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Notable people who died in 2008

December 28, 2008

Tony Snow, 53; conservative writer and commentator cheerfully sparred with reporters in the White House briefing room during a stint as President George W. Bush's press secretary (July 12)

Paul Weyrich, 66; conservative thinker coined the phrase "moral majority," founded the Heritage Foundation and became an intellectual leader of the U.S. religious right (Dec. 18)

W. Mark Felt, 95; "Deep Throat" helped guide the Washington Post's Pulitzer Prize-winning investigation into the Watergate scandal (Dec. 18)



Johnny Grant, 84; Hollywood's honorary mayor and biggest booster was known as host of the Walk of Fame induction ceremonies (Jan. 9)

Warren Cowan, 87; legendary Hollywood publicist was known as a pioneer of independent entertainment publicity for many of the biggest names in show business (May 14)

Bernie Brillstein, 77; talent manager and producer guided the careers of John Belushi and Jim Henson and helped bring "Saturday Night Live" to television (Aug. 7)


Inventors, innovators and entrepreneurs

Carl Karcher, 90; Orange County entrepreneur created the Carl's Jr. hamburger empire (Jan. 11)

Richard Knerr, 82; co-founder of toy company Wham-O Inc., maker of the Hula Hoop and the Frisbee (Jan. 14)

Gary Gygaz, 69; co-creator of the fantasy game Dungeons & Dragons, which helped start the role-playing phenomenon (March 4)

Herb Peterson, 89; invented the Egg McMuffin as a way to introduce breakfast to McDonald's restaurants (March 25)

Irvine Robbins, 90; co-founder of Baskin-Robbins, whose penchant for creating unusual flavors pushed post-World War II America (May 5)

Robert Mondavi, 94; pioneering Napa Valley vintner whose drive and salesmanship revolutionized perceptions about California wines (May 16)

J.R. Simplot, 99; his fascination with potatoes helped change America's eating habits and made him a billionaire (May 25)

Carmen Rocha, 77; longtime waitress at Los Angeles' El Cholo Mexican restaurant is credited with introducing the city to nachos (Oct. 9)

Betty James, 90; wife of the Slinky's inventor gave the toy its name and later saved the business (Nov. 20)


Last one left

Erich Kaestner, 107; soldier believed to have been Germany's last veteran of World War I (Jan. 1)

Lazare Ponticelli, 110; France's last surviving veteran of World War I (March 12)


Law and scandal

Christian Brando, 49; son of acting legend Marlon Brando who was found guilty of killing his half-sister's lover (Jan. 26)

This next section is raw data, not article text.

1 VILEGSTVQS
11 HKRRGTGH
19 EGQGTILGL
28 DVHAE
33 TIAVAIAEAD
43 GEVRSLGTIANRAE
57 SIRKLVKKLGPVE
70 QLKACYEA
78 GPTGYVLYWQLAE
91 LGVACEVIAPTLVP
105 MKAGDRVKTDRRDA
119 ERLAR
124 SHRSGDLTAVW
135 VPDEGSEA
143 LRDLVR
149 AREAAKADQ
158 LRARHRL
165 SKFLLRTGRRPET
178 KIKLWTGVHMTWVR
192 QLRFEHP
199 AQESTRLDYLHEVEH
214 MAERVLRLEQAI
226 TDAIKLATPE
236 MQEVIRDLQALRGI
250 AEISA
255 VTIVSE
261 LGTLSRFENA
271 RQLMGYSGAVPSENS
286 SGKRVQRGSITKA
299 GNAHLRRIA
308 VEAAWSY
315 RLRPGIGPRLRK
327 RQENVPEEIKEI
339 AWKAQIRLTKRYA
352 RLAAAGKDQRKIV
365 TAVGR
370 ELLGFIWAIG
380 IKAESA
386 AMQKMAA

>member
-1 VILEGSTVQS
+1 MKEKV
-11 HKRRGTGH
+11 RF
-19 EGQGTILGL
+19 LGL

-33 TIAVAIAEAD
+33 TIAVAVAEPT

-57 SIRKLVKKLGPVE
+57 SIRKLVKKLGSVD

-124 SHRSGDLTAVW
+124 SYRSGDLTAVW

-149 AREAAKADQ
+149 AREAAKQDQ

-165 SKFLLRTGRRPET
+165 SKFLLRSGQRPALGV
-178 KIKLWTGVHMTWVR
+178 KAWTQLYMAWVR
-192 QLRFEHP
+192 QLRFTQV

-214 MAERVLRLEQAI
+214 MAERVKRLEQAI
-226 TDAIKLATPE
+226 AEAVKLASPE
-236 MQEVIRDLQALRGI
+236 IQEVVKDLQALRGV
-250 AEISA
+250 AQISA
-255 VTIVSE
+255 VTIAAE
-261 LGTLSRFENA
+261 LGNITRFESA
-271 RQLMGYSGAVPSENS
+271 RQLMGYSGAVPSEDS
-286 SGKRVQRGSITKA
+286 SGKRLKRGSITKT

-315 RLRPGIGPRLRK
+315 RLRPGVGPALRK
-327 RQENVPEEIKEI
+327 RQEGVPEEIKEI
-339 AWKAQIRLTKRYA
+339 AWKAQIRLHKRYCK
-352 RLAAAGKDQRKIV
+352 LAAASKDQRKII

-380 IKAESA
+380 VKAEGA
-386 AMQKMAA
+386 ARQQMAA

Ruth Greenglass, 84; her testimony in a Cold War espionage trial helped send sister-in-law Ethel Rosenberg to the electric chair (April 7)

Martha "Sunny" von Bulow, 76; spent nearly 28 years in a coma after what prosecutors alleged were two murder attempts by her husband (Dec. 6)


Music leaders

John Stewart, 68; singer-songwriter wrote the Monkees' hit "Daydream Believer," was part of the Kingston Trio and had a significant solo career (Jan. 19)

Israel "Cachao" Lopez, 89; Cuban bassist and composer credited with pioneering the mambo style of music (March 22)

Eddy Arnold, 89, country music superstar transformed the genre from a rural phenomenon into music with a broad-based national appeal (May 8)

Bo Diddley, 79; rock and blues musician helped cast the sonic template of rock with a signature syncopated rhythm (June 2)

Issac Hayes, 65; seminal figure in R & B and soul music who wrote theme for "Shaft" (Aug. 10)

Don Helms, 81; steel guitarist whose aching instrumental cry gave voice to the anguish and joy in virtually all the key recordings by Hank Williams (Aug. 11)

Jerry Wexler, 91; coined the term "rhythm and blues" and discovered Aretha Franklin as an Atlantic Records executive (Aug. 15)

Norman Whitfield, 68; songwriter and producer helped shape the direction of Motown Records in the 1960s and '70s. (Sept. 16)

Nick Reynolds, 75; founding member of the Kingston Trio who jump-started the revival folk scene of the late 1950s (Oct. 1)

Levi Stubbs, 72; Four Tops frontman whose dynamic and emotive voice drove such Motown classics as "Reach Out [I'll Be There]" and "Baby I Need Your Loving" (Oct. 17)

Miriam Makeba, 76; South African singer wooed the world with a beautiful voice but was banned from her country for anti-apartheid activities (Nov. 10)

Odetta Holmes, 77; folk singer was a voice of the civil rights movement and championed black history (Dec. 2)

Elmer Valentine, 85; co-founder of Whiskey a Go Go, the legendary West Hollywood night club (Dec. 3)

Eartha Kitt, 81; sultry singer, dancer and self-proclaimed "sex kitten" famous for her catlike purr (Dec. 25)


Television figures

Earle H. Hagen, 88; Emmy Award-winning television composer wrote the memorable theme music for "The Andy Griffith Show" and "The Dick Van Dyke Show" (May 26)

Tim Russert, 58; he pointedly but politely questioned hundreds of influential guests as moderator of NBC's "Meet the Press" (June 13)

Larry Harmon, 83; entrepreneur brought Bozo the Clown to television as a children's show host in the late 1950s (July 3)

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